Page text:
I was nine years old when I first heard the song "The Real Slim Shady" by Eminem, and I was instantly obsessed with it. I thought it was the most fun song I had ever listened to, and I actually remember thinking that all I wanted in life was to see him perform it live*. I literally compare my love for this song with falling in love for the first time, in that I had never felt so happy and excited and infatuated with the voice that I was hearing through the radio. Seeing as my parents would not buy me the album (stupid parental advisory warning...) I was determined to listen to it every chance I had, leaving the radio on constantly and staying up as late as my nine-year-old self could, just to hear it repeated as many times as possible.
My obsession with Eminem escalated quickly, long before I had much interest in any other hip hop artist besides him. His style was totally different from anyone else on my radar at the time, and even though I didn't relate to much of what he said, I really didn't care because in my head I totally did. (This is why being a kid is awesome.) Growing up, my understanding of the rest of the hip hop world at the time was simply based on whatever Eminem had to say about it. In recent years, however, I have added a few other awesome hip hop artists to my iTunes library, and in doing so I have gained a deeper understanding of the genre as a whole. I have come to appreciate that (surprise!) Eminem is not the only artist who represents what I love about hip hop-- the idea of going against the grain, "not giving a fuck" (his words, not mine), shamelessly saying what others are afraid to say, and doing what it takes to have a good time, whatever that may mean to the individual. I love that hip hop is often not socially acceptable, but at least it's REAL. This is a concept that I really do believe is at the root of why hip hop is so important, not only to me but to society as a whole.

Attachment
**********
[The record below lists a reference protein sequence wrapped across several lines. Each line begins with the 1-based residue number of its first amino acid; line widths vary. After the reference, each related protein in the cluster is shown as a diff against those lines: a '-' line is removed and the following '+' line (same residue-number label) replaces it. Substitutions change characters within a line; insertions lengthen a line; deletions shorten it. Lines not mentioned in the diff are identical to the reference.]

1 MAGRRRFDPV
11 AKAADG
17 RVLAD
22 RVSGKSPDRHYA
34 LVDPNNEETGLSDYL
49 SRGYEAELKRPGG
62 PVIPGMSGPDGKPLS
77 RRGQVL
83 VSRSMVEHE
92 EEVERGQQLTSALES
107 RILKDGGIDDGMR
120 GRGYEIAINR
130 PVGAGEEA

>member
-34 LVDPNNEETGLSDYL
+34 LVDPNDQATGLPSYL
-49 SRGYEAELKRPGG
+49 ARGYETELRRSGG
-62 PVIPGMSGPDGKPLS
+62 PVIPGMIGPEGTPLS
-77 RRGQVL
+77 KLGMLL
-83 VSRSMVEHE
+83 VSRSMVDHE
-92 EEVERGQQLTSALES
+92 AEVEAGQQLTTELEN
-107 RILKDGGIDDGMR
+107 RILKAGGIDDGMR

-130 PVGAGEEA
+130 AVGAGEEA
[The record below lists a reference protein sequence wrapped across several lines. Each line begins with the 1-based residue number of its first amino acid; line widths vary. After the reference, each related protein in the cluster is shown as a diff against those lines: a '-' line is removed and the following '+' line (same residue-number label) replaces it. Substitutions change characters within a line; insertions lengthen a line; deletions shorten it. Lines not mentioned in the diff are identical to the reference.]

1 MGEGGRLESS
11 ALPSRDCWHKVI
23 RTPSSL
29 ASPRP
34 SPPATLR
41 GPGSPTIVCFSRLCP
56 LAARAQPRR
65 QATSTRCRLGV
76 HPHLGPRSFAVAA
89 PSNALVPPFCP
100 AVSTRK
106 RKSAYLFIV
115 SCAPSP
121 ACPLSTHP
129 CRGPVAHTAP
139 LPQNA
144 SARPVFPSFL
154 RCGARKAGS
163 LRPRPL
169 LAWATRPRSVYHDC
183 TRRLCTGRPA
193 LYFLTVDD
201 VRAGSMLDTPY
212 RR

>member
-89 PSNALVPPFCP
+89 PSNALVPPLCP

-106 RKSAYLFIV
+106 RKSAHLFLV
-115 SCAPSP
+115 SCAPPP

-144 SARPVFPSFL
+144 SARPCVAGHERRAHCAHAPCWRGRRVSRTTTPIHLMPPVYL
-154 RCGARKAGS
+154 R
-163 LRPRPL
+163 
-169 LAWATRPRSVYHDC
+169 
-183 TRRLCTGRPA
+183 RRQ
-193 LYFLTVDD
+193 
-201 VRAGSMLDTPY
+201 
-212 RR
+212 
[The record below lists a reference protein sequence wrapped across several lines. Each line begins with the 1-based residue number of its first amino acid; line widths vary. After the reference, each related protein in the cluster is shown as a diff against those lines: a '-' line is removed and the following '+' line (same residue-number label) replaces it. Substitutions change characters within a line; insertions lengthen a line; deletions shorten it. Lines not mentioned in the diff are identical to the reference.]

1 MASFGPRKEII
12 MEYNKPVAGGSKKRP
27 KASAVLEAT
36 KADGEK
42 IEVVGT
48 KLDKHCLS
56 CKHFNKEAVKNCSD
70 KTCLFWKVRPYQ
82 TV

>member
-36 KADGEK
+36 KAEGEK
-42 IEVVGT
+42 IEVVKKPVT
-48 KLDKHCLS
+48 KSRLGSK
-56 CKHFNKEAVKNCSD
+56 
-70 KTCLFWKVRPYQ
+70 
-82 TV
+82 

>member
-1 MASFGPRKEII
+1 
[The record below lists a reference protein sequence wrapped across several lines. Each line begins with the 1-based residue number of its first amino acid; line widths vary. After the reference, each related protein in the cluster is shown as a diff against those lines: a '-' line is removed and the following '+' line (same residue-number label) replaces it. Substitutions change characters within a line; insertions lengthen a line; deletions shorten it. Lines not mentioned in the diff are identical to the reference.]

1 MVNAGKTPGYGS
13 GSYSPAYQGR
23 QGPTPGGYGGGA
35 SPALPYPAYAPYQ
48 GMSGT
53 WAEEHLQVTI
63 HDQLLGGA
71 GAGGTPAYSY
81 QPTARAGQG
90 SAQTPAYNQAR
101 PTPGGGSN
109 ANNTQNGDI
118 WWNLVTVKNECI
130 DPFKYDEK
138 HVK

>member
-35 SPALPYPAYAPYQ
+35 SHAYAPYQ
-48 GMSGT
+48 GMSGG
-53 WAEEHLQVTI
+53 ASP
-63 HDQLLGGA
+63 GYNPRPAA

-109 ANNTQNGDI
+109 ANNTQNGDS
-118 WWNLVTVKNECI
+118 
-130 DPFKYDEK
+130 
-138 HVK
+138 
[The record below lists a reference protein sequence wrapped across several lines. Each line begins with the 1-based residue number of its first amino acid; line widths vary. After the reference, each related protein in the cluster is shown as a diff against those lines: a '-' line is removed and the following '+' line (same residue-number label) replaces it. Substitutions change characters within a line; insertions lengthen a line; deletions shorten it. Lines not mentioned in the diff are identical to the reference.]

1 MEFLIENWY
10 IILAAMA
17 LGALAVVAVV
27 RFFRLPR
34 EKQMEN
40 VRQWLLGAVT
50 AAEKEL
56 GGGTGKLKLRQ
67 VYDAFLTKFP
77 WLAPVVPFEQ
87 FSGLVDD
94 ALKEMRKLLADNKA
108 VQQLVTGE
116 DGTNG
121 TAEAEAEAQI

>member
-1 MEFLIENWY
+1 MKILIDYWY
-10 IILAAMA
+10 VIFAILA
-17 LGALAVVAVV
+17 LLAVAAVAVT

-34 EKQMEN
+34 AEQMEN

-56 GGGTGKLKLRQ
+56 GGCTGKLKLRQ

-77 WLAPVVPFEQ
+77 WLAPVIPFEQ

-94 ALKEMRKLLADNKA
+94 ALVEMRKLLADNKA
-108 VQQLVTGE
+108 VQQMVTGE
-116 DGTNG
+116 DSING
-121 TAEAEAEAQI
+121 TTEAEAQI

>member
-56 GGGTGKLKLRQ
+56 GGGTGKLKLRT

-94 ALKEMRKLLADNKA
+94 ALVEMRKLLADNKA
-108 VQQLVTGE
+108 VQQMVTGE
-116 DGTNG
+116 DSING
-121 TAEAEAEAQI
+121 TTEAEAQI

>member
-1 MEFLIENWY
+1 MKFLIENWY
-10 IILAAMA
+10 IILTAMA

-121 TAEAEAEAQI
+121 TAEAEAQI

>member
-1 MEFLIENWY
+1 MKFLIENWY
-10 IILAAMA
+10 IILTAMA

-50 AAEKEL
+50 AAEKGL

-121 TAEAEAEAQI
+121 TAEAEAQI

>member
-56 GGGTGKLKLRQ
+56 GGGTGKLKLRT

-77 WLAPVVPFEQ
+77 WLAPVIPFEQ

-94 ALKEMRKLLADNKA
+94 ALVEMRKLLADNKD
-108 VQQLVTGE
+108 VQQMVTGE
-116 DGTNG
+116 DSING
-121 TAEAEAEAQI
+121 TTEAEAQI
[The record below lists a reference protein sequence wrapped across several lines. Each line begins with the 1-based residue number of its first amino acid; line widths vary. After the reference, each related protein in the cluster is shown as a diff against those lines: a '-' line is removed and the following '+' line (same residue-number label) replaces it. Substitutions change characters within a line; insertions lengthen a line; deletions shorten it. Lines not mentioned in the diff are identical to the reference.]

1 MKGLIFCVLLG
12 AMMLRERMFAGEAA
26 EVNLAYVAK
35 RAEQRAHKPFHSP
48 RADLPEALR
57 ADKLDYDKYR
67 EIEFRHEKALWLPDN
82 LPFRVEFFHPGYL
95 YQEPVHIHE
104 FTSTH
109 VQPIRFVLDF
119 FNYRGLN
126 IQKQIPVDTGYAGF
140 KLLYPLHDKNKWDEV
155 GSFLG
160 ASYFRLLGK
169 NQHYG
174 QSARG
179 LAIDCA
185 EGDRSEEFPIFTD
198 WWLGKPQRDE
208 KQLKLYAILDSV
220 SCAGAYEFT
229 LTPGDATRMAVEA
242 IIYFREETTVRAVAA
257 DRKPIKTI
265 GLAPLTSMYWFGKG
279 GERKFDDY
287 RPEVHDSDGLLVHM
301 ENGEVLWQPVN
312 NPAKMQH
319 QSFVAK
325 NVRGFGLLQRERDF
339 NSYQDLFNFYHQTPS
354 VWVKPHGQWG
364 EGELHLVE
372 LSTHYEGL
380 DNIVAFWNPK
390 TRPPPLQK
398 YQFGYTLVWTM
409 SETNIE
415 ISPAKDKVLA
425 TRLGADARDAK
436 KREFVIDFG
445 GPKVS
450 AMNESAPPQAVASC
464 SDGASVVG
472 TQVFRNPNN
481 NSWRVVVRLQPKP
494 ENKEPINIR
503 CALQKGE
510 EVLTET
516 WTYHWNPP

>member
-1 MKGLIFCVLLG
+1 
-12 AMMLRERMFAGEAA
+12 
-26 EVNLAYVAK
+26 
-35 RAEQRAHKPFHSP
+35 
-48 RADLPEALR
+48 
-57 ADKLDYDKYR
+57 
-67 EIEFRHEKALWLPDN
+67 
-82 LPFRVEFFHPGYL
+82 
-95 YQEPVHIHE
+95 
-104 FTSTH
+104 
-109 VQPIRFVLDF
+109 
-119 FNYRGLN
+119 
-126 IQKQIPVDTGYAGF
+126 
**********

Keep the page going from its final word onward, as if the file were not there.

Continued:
*Don't worry, I did eventually see him perform that song live. So that's taken care of.